Despite media and government reports on TCN trafficking and abuse and contractor malfeasance, in the past 10 years not a single military contractor has been prosecuted by the government. Nor is there evidence that military contracts are ever terminated due to contractor trafficking violations. However, as the ACLU-Yale report notes, the United States government can address future trafficking, abuse and corruption in government contracts in Iraq and Afghanistan by taking small, but important steps to improve the oversight of the contracting process and more effectively enforce existing laws and policies, including U.S. anti-trafficking laws. "Victims of Complacency" makes a number of concrete recommendations on how greater oversight may be introduced and how U.S. laws may be employed to counter trafficking and abuse of TCNs in the future.
The U.S. government has repeatedly and forcefully stressed its zero-tolerance policy on trafficking; criminal prosecutions and administrative penalties for non-compliant companies should be at the forefront of its enforcement strategy against U.S. contractors that violate U.S. anti-trafficking laws.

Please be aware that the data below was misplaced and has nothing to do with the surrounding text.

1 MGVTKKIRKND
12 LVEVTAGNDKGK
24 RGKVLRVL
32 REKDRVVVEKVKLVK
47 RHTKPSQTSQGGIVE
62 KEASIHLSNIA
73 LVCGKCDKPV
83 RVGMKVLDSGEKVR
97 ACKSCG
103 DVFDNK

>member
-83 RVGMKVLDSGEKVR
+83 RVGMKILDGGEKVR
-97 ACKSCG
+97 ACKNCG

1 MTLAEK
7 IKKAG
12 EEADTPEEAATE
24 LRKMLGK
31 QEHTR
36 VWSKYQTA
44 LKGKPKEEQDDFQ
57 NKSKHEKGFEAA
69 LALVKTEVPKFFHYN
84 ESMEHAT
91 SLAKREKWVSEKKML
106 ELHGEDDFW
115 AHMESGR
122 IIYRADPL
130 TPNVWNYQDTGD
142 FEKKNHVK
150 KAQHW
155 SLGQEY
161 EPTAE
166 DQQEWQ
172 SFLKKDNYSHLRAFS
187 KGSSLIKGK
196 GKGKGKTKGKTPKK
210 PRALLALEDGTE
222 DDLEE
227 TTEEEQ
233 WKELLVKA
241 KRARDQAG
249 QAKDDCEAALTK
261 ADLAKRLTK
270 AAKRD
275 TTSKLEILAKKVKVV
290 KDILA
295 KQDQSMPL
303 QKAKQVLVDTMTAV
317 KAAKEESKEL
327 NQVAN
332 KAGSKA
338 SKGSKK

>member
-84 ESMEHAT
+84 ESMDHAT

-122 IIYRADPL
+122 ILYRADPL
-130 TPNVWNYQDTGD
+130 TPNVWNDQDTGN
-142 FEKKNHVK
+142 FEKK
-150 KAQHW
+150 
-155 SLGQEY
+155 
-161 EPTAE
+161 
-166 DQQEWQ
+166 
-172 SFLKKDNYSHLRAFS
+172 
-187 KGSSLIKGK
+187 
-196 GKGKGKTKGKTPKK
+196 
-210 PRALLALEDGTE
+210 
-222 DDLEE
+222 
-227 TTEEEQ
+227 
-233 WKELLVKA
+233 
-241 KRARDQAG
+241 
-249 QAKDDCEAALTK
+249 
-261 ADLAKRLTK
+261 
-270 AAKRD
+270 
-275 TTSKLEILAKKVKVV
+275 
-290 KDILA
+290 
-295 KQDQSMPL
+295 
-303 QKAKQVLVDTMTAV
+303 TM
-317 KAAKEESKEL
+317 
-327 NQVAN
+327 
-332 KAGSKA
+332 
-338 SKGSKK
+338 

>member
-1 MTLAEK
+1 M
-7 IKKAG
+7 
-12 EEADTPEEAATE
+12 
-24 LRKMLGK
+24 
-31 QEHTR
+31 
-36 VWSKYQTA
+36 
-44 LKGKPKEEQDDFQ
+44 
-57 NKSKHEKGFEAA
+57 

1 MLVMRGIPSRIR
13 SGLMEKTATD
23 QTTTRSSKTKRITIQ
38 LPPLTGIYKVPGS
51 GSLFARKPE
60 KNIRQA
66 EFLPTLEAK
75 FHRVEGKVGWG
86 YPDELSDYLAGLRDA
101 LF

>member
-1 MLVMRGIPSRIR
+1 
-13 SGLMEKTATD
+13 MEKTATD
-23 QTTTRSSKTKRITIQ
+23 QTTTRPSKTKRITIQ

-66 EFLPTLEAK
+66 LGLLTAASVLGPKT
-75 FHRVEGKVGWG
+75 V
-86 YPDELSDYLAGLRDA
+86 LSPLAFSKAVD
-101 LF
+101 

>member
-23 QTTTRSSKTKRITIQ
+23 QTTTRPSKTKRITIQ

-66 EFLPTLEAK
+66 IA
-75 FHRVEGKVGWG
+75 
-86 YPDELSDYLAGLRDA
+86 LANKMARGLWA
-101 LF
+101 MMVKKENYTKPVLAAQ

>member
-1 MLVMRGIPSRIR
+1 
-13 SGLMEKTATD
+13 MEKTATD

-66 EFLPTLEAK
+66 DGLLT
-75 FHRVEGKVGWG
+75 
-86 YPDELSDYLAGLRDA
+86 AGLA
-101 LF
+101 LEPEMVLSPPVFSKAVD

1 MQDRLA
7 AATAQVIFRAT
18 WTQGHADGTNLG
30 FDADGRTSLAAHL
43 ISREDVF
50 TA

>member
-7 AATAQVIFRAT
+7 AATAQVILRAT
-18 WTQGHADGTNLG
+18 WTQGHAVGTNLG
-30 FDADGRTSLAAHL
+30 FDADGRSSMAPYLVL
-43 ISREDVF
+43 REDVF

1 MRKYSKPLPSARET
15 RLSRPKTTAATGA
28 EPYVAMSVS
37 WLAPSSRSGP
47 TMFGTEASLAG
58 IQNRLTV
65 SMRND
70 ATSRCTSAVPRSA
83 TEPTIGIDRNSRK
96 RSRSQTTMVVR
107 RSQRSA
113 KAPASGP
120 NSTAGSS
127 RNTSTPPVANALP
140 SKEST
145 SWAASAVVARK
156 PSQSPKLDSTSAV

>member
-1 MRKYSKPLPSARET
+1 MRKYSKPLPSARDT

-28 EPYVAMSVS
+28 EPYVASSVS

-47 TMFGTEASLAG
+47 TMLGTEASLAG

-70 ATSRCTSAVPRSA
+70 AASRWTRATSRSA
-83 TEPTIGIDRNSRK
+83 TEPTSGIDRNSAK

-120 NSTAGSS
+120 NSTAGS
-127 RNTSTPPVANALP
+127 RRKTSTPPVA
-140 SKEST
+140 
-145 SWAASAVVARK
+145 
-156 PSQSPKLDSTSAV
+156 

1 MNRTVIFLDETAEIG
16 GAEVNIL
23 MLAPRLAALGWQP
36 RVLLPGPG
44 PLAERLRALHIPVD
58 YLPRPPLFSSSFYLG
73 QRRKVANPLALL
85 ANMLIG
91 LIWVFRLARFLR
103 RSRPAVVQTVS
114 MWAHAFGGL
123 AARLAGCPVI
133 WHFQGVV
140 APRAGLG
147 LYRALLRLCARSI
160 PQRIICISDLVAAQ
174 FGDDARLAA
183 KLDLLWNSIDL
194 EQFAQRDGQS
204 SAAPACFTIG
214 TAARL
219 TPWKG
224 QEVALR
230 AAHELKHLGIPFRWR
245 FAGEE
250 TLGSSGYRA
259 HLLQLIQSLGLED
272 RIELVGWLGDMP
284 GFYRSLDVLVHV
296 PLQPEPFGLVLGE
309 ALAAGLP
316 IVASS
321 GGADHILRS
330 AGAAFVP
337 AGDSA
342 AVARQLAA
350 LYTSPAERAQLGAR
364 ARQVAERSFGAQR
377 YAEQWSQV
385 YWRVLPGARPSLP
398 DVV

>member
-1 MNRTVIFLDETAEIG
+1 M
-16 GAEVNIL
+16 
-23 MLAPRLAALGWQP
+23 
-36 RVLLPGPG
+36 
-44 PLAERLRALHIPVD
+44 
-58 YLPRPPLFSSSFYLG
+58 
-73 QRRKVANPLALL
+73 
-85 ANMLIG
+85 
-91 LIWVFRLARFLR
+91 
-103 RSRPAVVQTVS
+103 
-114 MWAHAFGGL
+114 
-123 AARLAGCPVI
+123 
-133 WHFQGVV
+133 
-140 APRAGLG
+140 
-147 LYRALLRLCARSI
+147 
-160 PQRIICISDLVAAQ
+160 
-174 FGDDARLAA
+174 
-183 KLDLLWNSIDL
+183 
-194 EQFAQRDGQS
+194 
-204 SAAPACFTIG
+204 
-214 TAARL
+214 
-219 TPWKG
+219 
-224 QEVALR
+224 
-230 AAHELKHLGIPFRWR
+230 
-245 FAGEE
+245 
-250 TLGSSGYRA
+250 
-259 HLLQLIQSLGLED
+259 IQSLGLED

As some companies operating in Iraq and Afghanistan have demonstrated, the adoption of stricter hiring and employment standards, aimed at preventing trafficking and abuse of TCNs, are not a pipe dream. "Victims of Complacency" highlights that FSI Worldwide, a British contractor, has hired workers from Nepal, India, and Kenya for positions in Iraq, Afghanistan, and the UAE. FSI "transfer[s] the cost of recruitment from the TCN to the contracting company, eliminat[es] recruiting agents and us[es] only trusted senior personnel to conduct recruitment, and ask[s] recruits to sign non-payment declarations and to report any attempts by staff to extort money."
TCNs migrate to find work, to provide for their families, and to save for a better life. The responsibility lies with the U.S. government to ensure that these workers -- who provide valuable services to our troops and embassies -- are not trafficked, forced into indentured servitude, or otherwise exploited on the taxpayer's dime in violation of U.S. and international law.